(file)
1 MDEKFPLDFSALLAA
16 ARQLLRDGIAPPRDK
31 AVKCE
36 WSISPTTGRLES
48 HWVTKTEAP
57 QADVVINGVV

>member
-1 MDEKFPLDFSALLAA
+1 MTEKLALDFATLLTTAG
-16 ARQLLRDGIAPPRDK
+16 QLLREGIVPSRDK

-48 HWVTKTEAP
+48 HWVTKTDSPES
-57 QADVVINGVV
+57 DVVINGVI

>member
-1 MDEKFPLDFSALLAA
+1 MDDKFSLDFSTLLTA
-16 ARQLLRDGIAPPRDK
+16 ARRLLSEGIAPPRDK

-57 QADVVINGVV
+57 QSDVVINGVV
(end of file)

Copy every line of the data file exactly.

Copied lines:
1 MDEKFPLDFSALLAA
16 ARQLLRDGIAPPRDK
31 AVKCE
36 WSISPTTGRLES
48 HWVTKTEAP
57 QADVVINGVV

>member
-1 MDEKFPLDFSALLAA
+1 MTEKLALDFATLLTTAG
-16 ARQLLRDGIAPPRDK
+16 QLLREGIVPSRDK

-48 HWVTKTEAP
+48 HWVTKTDSPES
-57 QADVVINGVV
+57 DVVINGVI

>member
-1 MDEKFPLDFSALLAA
+1 MDDKFSLDFSTLLTA
-16 ARQLLRDGIAPPRDK
+16 ARRLLSEGIAPPRDK

-57 QADVVINGVV
+57 QSDVVINGVV